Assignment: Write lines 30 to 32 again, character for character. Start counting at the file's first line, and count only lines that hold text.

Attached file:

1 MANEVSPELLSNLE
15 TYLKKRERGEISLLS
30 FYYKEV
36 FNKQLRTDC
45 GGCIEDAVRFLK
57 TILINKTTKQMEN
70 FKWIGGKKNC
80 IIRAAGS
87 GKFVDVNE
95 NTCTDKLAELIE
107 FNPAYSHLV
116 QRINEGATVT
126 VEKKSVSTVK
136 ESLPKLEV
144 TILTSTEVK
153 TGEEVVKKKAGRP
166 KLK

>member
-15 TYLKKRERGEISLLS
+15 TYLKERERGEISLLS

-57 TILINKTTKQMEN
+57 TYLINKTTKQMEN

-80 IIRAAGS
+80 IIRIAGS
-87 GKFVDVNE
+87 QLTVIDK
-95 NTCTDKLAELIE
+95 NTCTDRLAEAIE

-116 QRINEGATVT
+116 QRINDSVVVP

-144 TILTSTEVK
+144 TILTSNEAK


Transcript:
+116 QRINDSVVVP

-144 TILTSTEVK
+144 TILTSNEAK